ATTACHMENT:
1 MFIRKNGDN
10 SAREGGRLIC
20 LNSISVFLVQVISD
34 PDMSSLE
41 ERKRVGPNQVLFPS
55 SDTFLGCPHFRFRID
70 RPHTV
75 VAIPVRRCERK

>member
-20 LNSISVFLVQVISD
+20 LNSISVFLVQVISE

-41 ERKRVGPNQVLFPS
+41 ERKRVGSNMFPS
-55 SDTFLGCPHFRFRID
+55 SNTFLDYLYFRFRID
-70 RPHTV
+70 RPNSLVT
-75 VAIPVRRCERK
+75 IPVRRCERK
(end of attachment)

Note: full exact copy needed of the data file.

1 MFIRKNGDN
10 SAREGGRLIC
20 LNSISVFLVQVISD
34 PDMSSLE
41 ERKRVGPNQVLFPS
55 SDTFLGCPHFRFRID
70 RPHTV
75 VAIPVRRCERK

>member
-20 LNSISVFLVQVISD
+20 LNSISVFLVQVISE

-41 ERKRVGPNQVLFPS
+41 ERKRVGSNMFPS
-55 SDTFLGCPHFRFRID
+55 SNTFLDYLYFRFRID
-70 RPHTV
+70 RPNSLVT
-75 VAIPVRRCERK
+75 IPVRRCERK